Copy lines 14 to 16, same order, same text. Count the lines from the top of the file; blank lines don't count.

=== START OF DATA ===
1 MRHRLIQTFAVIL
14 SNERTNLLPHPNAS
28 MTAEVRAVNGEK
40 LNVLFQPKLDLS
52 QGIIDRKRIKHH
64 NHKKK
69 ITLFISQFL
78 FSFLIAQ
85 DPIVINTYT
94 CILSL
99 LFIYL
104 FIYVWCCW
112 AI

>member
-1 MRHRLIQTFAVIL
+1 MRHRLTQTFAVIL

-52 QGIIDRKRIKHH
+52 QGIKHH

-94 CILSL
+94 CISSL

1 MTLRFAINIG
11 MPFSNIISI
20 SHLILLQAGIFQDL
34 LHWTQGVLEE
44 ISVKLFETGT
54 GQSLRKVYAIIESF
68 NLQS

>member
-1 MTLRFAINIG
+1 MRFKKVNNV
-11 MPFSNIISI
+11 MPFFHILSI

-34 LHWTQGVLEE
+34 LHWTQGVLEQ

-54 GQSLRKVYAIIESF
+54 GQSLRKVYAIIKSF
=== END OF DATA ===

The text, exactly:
>member
-1 MRHRLIQTFAVIL
+1 MRHRLTQTFAVIL